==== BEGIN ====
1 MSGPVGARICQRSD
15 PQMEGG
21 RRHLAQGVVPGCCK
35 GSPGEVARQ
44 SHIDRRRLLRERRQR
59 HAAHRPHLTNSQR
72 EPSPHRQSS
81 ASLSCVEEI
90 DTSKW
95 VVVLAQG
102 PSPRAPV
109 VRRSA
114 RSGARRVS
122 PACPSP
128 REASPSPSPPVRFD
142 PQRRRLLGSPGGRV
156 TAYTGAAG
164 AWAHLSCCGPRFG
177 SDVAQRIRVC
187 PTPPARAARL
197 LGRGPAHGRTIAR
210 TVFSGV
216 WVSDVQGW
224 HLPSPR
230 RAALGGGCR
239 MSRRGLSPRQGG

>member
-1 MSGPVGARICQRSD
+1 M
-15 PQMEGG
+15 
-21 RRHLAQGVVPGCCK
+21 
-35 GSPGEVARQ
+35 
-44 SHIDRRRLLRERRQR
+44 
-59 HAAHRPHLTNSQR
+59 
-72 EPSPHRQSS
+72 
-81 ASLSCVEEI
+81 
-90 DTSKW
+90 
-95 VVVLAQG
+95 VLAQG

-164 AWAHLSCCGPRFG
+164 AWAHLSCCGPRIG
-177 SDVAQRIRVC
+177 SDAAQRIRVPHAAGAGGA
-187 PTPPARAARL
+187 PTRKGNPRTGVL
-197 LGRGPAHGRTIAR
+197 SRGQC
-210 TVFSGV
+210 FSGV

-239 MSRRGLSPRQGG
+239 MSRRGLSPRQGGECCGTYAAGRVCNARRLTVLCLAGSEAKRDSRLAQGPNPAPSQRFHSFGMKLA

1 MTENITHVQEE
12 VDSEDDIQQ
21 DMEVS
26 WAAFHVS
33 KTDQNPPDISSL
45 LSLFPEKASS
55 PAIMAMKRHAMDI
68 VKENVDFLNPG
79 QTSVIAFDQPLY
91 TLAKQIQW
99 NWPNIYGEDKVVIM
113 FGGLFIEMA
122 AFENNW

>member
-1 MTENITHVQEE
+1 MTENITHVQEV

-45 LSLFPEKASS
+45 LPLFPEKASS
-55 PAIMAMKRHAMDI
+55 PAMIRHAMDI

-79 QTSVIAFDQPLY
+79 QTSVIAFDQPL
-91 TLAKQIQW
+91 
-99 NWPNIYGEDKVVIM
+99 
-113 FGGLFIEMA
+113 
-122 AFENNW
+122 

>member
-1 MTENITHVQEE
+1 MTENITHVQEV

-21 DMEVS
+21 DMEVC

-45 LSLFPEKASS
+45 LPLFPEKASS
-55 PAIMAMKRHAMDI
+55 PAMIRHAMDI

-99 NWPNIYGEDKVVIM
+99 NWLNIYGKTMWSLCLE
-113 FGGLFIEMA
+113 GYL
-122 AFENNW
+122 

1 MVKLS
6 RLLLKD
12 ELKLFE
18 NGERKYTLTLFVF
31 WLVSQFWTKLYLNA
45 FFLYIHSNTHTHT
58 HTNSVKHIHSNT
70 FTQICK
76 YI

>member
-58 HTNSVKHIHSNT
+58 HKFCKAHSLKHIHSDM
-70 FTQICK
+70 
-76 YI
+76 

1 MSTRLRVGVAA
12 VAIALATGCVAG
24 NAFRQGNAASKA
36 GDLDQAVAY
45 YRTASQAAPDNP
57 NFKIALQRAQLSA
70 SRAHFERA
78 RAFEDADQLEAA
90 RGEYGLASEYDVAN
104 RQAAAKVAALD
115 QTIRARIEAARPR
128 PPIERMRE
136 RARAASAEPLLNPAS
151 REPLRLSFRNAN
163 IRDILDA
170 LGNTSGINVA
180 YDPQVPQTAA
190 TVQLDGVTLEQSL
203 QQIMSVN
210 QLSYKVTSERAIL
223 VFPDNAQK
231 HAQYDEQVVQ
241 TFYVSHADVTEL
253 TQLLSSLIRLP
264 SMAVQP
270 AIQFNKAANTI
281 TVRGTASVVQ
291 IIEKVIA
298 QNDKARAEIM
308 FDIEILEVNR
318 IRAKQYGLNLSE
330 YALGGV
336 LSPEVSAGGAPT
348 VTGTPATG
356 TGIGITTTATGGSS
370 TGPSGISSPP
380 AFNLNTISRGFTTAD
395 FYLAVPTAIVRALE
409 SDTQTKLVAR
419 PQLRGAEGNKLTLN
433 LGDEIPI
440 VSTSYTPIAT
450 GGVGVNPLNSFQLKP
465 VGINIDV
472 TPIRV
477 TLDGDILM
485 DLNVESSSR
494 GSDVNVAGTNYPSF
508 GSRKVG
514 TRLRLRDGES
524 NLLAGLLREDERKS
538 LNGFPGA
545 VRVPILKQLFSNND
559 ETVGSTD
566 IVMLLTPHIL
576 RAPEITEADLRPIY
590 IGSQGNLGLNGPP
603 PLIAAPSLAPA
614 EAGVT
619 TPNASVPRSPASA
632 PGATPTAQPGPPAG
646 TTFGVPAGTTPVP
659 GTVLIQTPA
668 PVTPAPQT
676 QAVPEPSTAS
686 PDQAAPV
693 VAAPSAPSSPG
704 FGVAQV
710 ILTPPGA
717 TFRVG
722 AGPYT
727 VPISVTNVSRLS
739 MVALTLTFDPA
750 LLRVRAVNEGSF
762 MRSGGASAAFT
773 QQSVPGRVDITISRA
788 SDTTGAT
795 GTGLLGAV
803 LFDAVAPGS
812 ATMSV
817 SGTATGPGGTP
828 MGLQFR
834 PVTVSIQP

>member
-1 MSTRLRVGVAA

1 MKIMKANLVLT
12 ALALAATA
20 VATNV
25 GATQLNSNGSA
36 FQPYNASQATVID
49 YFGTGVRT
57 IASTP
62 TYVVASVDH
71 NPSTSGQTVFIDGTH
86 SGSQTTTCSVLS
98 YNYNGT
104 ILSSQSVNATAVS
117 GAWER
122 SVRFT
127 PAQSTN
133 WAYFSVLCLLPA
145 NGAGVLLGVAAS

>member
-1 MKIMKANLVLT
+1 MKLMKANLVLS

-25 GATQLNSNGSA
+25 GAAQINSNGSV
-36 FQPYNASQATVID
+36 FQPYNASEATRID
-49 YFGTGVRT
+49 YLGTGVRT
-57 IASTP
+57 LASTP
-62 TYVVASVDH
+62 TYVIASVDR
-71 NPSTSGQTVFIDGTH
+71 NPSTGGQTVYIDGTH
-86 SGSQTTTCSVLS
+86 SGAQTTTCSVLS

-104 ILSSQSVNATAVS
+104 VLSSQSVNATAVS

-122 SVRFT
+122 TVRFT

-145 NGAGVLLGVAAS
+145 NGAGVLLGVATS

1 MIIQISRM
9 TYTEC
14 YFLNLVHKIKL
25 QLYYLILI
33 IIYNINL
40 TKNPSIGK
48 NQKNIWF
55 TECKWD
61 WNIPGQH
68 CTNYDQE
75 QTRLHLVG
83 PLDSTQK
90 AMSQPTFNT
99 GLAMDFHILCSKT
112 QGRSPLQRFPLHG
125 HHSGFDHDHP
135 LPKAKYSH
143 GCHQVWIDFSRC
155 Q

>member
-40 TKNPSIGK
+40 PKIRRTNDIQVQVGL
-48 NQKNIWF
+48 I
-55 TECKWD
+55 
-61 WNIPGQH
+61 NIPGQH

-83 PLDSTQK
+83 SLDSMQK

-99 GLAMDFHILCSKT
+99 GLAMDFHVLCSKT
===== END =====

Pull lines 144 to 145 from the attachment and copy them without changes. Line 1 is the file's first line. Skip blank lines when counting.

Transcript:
253 TQLLSSLIRLP
264 SMAVQP